Learn how to season cast iron cookware so that it will last forever. It doesn’t take much to have an amazing non-stick surface to cook your favorite meals on.
Check out these easy tips on how to season cast iron cookware and care for it so that it will last you a lifetime!
Hi there, my Kenarry friends! It’s Robin from A Home To Grow Old In again, and I’m back today to share how I care for my cast iron cookware. It’s my favorite thing to cook with, but I recently had a little snafu with mine and thought you might like to know how I brought it back to life.
Are you a fan of cast iron cookware? I’ve been using it for as long as I can remember. I’m from New Orleans originally, and I can remember my grandmother cooking Cajun dishes with her cast iron when I was a little girl. It’s always been around. But I have a lot of friends that have never used it, or have used it, and didn’t like it because it wasn’t seasoned properly. Cast iron cookware is incredibly non-stick without harsh chemical coatings, but it takes a little bit of work initially to season it (that’s what they call the non-stick coating) and get it that way.
How to Fix a Burnt Cast Iron Skillet
Alright, so back to my snafu. Recently, I was cooking some chicken in my cast iron skillet when my neighbor stopped by to show me something outside. I’m really not sure why I didn’t take the chicken off the stove, but I didn’t. I headed outside with her and got to chatting, and who knows how long later, I came back inside to a very stinky kitchen and some carbonized chicken. Not exactly the recipe I had in mind.
As well seasoned as my cast iron cookware was, it was no match for that burnt chicken! After a LOT of scrubbing, I was finally able to scrape the chicken off, but a lot of my seasoning came off, too. The nice thing about cast iron is that it’s fairly easy to reseason if you need to. It takes a bit of time, but you’re actually only working on it for about 2 minutes.
This is what my skillet looked like after I cleaned it. The dull spots are where the seasoning came off.
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How to Season Cast Iron Cookware
To season your cookware, pour about a tablespoon of oil into a clean cast iron pan. Over the years I’ve tried a variety of different oils, even shortening, but flaxseed oil is by far my favorite. It provides a really strong non-stick surface. Flaxseed oil is easy to find online, but I picked mine up at Homegoods for a great price.
Then, use a paper towel to spread the oil evenly over the entire surface of the skillet.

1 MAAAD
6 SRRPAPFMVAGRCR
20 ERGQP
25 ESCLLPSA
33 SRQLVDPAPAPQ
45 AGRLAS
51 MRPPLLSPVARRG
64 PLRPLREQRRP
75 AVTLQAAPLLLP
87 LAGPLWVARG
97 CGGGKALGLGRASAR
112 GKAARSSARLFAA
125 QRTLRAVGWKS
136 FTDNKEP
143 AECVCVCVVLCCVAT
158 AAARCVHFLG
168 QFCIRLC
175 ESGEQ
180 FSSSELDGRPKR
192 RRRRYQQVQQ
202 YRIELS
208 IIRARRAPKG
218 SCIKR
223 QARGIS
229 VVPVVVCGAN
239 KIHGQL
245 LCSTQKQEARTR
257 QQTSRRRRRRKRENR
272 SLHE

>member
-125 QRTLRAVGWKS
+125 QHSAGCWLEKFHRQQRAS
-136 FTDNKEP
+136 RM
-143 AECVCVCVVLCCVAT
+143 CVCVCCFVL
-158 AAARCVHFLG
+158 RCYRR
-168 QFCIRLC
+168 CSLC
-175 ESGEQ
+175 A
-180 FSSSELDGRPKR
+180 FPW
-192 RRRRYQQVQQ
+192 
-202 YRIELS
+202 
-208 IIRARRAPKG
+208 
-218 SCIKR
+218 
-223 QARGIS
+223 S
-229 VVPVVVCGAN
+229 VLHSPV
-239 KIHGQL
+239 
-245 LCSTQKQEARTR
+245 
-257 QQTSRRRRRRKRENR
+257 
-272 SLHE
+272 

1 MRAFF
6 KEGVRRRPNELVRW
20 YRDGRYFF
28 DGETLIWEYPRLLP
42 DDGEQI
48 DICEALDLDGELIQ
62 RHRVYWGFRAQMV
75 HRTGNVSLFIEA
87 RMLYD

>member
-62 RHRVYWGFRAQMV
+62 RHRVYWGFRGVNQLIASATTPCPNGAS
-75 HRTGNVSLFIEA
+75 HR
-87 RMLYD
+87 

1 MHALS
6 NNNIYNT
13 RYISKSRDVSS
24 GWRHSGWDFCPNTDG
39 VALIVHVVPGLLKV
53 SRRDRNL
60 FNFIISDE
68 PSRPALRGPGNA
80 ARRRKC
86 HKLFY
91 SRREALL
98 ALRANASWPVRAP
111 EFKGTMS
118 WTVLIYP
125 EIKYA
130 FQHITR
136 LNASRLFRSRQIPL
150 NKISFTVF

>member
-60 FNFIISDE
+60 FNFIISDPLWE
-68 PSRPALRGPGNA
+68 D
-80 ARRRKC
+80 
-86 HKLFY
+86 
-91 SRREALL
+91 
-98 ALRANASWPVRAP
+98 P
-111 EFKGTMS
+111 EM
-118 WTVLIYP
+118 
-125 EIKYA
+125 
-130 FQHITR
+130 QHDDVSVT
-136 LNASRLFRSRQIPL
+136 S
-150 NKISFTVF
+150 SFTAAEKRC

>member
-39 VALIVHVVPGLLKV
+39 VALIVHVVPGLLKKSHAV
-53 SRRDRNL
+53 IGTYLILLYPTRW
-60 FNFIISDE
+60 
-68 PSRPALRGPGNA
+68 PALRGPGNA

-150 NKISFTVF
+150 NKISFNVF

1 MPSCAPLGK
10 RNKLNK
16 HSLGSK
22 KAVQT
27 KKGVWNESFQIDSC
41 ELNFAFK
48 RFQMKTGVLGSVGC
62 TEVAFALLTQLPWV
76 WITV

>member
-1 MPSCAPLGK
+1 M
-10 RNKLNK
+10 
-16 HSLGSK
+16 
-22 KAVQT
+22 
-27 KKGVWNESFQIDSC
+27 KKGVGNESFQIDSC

Next, you will harden the oil in the oven, but before you do, line the bottom of your oven with aluminum foil for easy cleanup. Place the cast iron skillet in the oven at 500 degrees F/260 degrees C, upside down so that any excess oil can run off for 1 hour. Then, take the skillet out of the oven and allow it to cool down. Repeat the process 3-5 more times until you have a nice even coat.
That’s all there is to it! You will have an amazing non-stick surface to cook all your favorite meals on.
How to Care for Cast Iron Pans
Here are a few of my favorite tips for taking care of your cast iron cookware:
- You don’t need to buy expensive pieces. I’ve been using this cast iron skillet for longer than I can remember.
- Even if your cast iron cookware says that it was “pre-seasoned” and that it’s ready for use, go ahead and follow the steps above. The manufacturer’s seasoning isn’t nearly as good as doing it yourself.
- Never use soap! Soap will remove the seasoning you worked so hard to build up. Don’t worry about bacteria, the heat from cooking will take care of that.
- Kosher salt is great abrasive to help clean up your pan after you cook with it. Just pour some onto the bottom of the pan and use a wet washcloth to scrub away any stubborn food. Make sure to rinse out all of the salt when it’s clean so that it doesn’t rust the pan.
- After washing, place your cast iron on the stove at low to medium heat until it’s completely dried. Then, let it cool off before you put it away.
If you take care of your cast iron cookware, it should last for generations. I love using it because it cooks food so evenly, and it has the extra benefit of adding a little iron into the food you’re making. It can also go from the stovetop to the oven for more flexibility in how you cook.
Interested in what else I’ve been up to this spring? Take a look at some of my spring projects.
While you’re here, be sure to check out some of the easy recipes you can make in a cast iron skillet: